253 F2d 116 Sedlack v. General Motors Corporation
253 F.2d 116
John SEDLACK, Plaintiff-Appellant,
GENERAL MOTORS CORPORATION, a Corporation, Defendant-Appellee.
United States Court of Appeals Seventh Circuit.
March 14, 1958.
George J. Moran, Granite City, Ill., James Gray, East St. Louis, Ill., Cleo V. Barnhart, St. Louis, Mo., for appellant.
Frank M. Rain, East St. Louis, Ill., Pope & Driemeyer, East St. Louis, Ill., of counsel, for appellee.
Before DUFFY, Chief Judge, and FINNEGAN and HASTINGS, Circuit Judges.
DUFFY, Chief Judge.
In August, 1952, plaintiff purchased from a Cadillac dealer a combination Cadillac ambulance-funeral coach. On September 30, 1954, while operating the motor vehicle on an emergency call along a straight stretch of paved highway, the plaintiff claims the right front wheel assembly bent and collapsed causing the ambulance to overturn, resulting in severe personal injuries to plaintiff. Plaintiff's theory in asking for damages was that defendant manufactured the ambulance with a defective A-frame in that it contained a longitudinal crack which caused the collapse of the front wheel assembly. Plaintiff claimed defendant was negligent in failing to discover the defective A-frame before offering the vehicle for sale to the public.
The jury found the issues favorable to the defendant. Plaintiff's motion for a new trial was denied. On this appeal, plaintiff claims as error two instructions given by the Court. Plaintiff also asserts the trial court committed error in sustaining an objection to hypothetical questions asked by plaintiff's counsel.
The trial court instructed the jury: "You, as jurors, have no friends to help; you have no enemies to punish. This lawsuit is one of cold-blooded justice and nothing else." Plaintiff claims this instruction was inflammatory and prejudicial; that "cold-blooded" means ruthless, heartless, cruel and relentless. That the proper attitude of the jury should have been fair-minded and impartial.
The expression "cold-blooded justice" was unfortunate. It was not helpful in putting the jury in a proper frame of mind to bring in an impartial verdict. However, we cannot say the phrase constituted prejudicial error. Taking the charge as a whole, as the Court instructed the jury to do, we hold the error to be harmless.
The trial court also instructed the jury: "You should base your verdict solely and exclusively on the evidence presented before you and in accordance with the law as given to you by the Court." Plaintiff claims this instruction is prejudicial because it precluded the jury from exercising its prerogative to draw reasonable inferences from the evidence.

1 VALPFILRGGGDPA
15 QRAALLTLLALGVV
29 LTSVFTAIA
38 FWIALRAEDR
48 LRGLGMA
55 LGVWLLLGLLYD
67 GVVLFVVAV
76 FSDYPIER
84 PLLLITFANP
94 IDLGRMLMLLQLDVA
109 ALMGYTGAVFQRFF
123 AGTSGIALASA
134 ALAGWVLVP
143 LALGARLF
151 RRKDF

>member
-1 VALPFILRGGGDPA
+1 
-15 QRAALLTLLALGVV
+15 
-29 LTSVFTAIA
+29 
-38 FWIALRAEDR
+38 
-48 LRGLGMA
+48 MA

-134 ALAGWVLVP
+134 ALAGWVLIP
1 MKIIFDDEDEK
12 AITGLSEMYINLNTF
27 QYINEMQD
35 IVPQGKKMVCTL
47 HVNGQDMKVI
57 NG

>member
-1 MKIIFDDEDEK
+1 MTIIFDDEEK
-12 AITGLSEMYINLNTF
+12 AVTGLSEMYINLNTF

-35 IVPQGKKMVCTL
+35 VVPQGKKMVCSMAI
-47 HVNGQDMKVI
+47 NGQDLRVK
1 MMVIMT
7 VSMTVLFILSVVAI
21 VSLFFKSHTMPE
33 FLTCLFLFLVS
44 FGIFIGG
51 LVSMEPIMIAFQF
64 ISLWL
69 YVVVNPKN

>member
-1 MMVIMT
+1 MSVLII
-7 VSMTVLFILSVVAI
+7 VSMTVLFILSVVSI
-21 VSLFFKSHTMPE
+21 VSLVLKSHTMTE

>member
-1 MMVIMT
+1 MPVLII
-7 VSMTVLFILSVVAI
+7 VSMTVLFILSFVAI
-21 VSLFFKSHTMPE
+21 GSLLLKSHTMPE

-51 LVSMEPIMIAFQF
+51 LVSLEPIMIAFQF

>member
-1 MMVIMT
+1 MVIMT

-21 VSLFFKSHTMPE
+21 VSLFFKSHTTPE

The trial court might well have added that the jury was entitled to draw reasonable inferences from the evidence. However, the Court did say that the jurors had a right to take into consideration their experiences in their everyday life in arriving at a verdict. Under the circumstances of this case, we hold the trial court did not commit prejudicial error in giving the instruction last above quoted.
The last claim of error involves the District Court's rulings excluding certain exhibits and sustaining objections to certain hypothetical questions asked on the taking of the pre-trial deposition of Bayard Brick, an engineer, who was plaintiff's expert witness. Part of Mr. Brick's deposition was received in evidence, and consisted of his opinions based on examination of plaintiff's Exhibit 1, a photograph of the right front A-frame of the Cadillac taken shortly after the accident. In Mr. Brick's opinion, the longitudinal crack in the A-frame, as shown by the photograph, preexisted the accident. Plaintiff's Exhibits 3-17, both inclusive, which were ruled inadmissible, included a model of a right front A-frame of a 1952 Cadillac made by Mr. Brick, several photographs of the model taken by him, and analytical computations prepared by him. Objections to the hypothetical questions put to Mr. Brick, based on such exhibits, were sustained.
The model built by Mr. Brick, the photographs thereof, and also the analytical computations based upon tests of the model, were demonstrative evidence. The admissibility of such evidence is largely within the discretion of the trial judge. Saldania v. Atchison, T. & S. Fe R. R. Co., 7 Cir., 241 F.2d 321, 322; Smith v. Ohio Oil Co., 10 Ill.App. 2d 67, 134 N.E.2d 526, 530, 531. We hold there was no abuse of discretion. In this connection it should be noted that testimony of Mr. Brick based upon Exhibit 1, a photograph of the A-frame involved in the accident, was received into evidence and was considered by the jury.
Finding no prejudicial error, the judgment based upon the verdict of the jury is